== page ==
English Clergyman and Essayist
English Clergyman and Essayist
Married couples resemble a pair of scissors, often moving in opposite directions, yet punishing anyone who gets in between them.
Oh, herbaceous treat! 'Twould tempt the dying anchorite to eat; Back to the world he'd turn his fleeting soul, And plunge his fingers in the salad bowl; Serenely full the epicure would say, Fate cannot harm me,--I have dined to-day.
Thank God for tea! What would the world do without tea! How did it exist? I am glad I was not born before tea.
The schoolboy whips his taxed top; the beardless youth manages his taxed horse with a taxed bridle on a taxed road; and the dying Englishman, pouring his medicine, which has paid seven per cent, into a spoon that has paid fifteen per cent, flings himself back upon his chintz bed which has paid twenty-two per cent, and expires in the arms of an apothecary who has paid a license of a hundred pounds for the privilege of putting him to death.
To take Macaulay out of literature and society and put him in the House of Commons, is like taking the chief physician out of London during a pestilence.
You never say a word of yourself, dear Lady Grey. You have that dreadful sin of anti-egotism.
Men who prefer any load of infamy, however great, to any pressure of taxation, however light.
Old friendships are destroyed by toasted cheese, and hard salted meat has led to suicide. Unpleasant feelings of the body produce correspondent sensations of the mind, and a great scene of wretchedness is sketched out by a morsel of indigestible and misguided food.
That knuckle-end of England,-that land of Calvin, oat-cakes, and sulphur.
The Smiths never had any arms, and have invariably sealed their letters with their thumbs.
Try to make at least one person happy every day, and then in ten years you may have made three thousand, six hundred and fifty persons happy, or brightened a small town by your contribution to the fund of general enjoyment.
You remember Thurlow's answer to someone complaining of the injustice of a company. "Why, you never expected justice from a company, did you? They have neither a soul to lose, nor a body to kick."
Men whose trade is rat-catching love to catch rats; the bug destroyer seizes on his bug with delight; the suppressor is gratified by finding his vice.
People who love only once in their lives are shallow people. What they call their loyalty, and their fidelity, I call either the lethargy of custom, or their lack of imagination
That sign of old age, extolling the past at the expense of the present.
The spiritualization of sensuality is called love: it is a great triumph over Christianity. Friedrich Nietzsche To love and be loved is the great happiness of existence.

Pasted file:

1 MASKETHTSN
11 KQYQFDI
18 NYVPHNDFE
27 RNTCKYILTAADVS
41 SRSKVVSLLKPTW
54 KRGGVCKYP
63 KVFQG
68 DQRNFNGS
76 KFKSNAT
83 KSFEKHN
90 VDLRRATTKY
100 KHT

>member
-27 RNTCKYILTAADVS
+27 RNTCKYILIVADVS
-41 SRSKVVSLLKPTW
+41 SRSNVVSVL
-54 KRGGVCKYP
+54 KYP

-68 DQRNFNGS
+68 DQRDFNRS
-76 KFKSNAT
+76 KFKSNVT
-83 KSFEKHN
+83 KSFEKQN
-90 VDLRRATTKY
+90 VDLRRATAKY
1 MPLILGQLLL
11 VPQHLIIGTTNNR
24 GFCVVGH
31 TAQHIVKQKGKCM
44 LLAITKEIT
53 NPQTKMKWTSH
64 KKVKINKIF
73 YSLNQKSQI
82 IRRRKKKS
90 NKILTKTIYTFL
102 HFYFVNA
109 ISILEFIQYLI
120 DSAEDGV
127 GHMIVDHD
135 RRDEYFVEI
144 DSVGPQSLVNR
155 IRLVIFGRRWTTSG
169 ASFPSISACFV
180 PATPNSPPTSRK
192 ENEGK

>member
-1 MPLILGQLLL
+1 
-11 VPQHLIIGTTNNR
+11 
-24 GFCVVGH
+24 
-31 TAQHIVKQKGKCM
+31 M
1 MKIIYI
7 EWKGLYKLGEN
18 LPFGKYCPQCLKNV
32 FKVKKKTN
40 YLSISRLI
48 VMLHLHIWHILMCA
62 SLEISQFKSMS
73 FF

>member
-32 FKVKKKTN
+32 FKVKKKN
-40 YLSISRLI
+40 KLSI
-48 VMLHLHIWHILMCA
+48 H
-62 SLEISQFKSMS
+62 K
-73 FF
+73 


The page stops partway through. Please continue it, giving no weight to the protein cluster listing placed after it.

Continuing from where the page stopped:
Virtue is so delightful, whenever it is perceived, that men have found it their interest to cultivate manners, which are, in fact, the appearances of certain virtues; and now we are come to love the sign better than the thing signified, and to prefer manners without virtue, to virtue without manners.
Most men want knowledge, not for itself, but for the superiority which knowledge confers; and the means they employ to secure this superiority are as wrong as the ultimate object, for no man can ever end with being superior, who will not begin with being inferior.
Poverty us no disgrace to a man, but it is confoundedly inconvenient.
The 47th proposition in Euclid might now be voted down with as much ease as any proposition in politics; and therefore if Lord Hawkesbury hates the abstract truths of science as much as he hates concrete truth in human affairs, now is his time for getting rid of the multiplication table, and passing a vote of censure upon the pretensions of the hypotenuse.
The taste for emotion may become a dangerous taste; we should be very cautious how we attempt to squeeze out of human life more ecstasy and paroxysm than it can well afford.
We are told, "Let not the sun go down in your wrath," but I would add, never act or write till it has done so. This rule has saved me from many an act of folly. It is wonderful what a different view we take of the same event four-and-twenty hours after it has happened.
My idea of heaven is eating pate de foie gras to the sound of trumpets.
Praise is the best diet for us, after all.
The avaricious love of gain, which is so feelingly deplored, appears to us a principle which, in able hands, might be guided to the most salutary purposes. The object is to encourage the love of labor, which is best encouraged by the love of money.